Read CEN and CENELEC’s position on Standard Essential Patents

On 27 April, the European Commission proposed a Regulation on Standard Essential Patents (SEP) and launched a consultation for public feedback. CEN and CENELEC prepared a position paper in response to this consultation, outlining the role of the European Standardization System in SEP and proposing changes to the text to better reflect this role.

The proposed regulation is intended to improve Standard Essential Patent licensing, encourage participation of firms in developing European standards, and expand the implementation of standardized technologies. CEN and CENELEC understand the importance of Standard Essential Patents and their contribution to the development of standards. However, CEN and CENELEC think that the current proposal should better reflect the reality of the nature of the involvement of European Standardization in the SEP Process.


In the response, CEN and CENELEC:

  • Note that the European Standardization Organizations do not take positions on and are not involved in defining FRAND licences, determining FRAND rates, carrying out essentiality checks, and in setting up parameters for FRAND licensing negotiations or patent dispute resolutions;
  • Stress that European Standardization Organizations (ESOs) take no position on whether patented elements incorporated in a draft standard being developed are “essential” to the use of the projected European standard;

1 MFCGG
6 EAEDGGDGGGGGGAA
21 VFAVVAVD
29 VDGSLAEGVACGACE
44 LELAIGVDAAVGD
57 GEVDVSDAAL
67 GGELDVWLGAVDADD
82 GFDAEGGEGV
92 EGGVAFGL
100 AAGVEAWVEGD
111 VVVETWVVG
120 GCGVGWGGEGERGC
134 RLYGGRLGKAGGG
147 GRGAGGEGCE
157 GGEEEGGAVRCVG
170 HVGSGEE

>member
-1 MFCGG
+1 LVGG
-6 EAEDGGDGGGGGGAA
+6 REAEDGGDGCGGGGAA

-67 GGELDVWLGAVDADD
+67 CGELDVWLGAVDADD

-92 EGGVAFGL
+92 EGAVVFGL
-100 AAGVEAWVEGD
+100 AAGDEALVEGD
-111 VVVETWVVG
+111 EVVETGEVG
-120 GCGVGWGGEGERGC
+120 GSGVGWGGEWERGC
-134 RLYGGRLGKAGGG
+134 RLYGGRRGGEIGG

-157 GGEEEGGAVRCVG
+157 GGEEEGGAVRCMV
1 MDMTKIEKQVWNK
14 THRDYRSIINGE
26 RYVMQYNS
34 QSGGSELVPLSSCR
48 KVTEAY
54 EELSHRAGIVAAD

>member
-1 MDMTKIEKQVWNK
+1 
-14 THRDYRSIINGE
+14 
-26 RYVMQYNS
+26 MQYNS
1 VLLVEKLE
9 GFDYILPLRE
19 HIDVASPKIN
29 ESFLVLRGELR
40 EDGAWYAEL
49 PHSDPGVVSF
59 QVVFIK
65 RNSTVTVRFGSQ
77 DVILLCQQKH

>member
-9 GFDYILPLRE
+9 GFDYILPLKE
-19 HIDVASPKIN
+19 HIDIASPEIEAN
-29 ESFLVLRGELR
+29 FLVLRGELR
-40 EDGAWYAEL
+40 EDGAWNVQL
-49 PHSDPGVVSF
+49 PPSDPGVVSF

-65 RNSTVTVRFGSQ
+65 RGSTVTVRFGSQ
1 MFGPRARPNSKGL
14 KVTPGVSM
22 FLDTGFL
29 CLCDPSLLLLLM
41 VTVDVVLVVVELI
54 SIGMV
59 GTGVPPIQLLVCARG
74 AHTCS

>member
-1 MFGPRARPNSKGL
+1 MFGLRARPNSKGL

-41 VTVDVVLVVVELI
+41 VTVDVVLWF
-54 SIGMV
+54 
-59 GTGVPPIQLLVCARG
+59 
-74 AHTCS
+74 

• Remind that ESOs already have their own SEP database that would have to coexist with the proposed EUIPO database, which could increase administrative burden on participants to standardization;
  • Note that ESOs have no authority over the behaviour of the users of standards, and patent policies of the ESOs are merely intended to describe what they do in case they are informed that a patent may be relevant to the use of a standard;
  • Insist that assessing the essentiality of a patent for the implementation of a standard may only be conceivable ex post. It cannot be done ex ante, at the time when the standard is being developed;
  • Ask that the proposed Regulation make the distinction between standardization bodies recognized in the EU and any other standard development organization.

CEN and CENELEC also recommend several changes to the proposed text that would better take into account the perspectives of CEN and CENELEC and that would ensure that the proposed regulation can be properly implemented by stakeholders. The full response to this consultation can be found here.


Giovanni COLLOT


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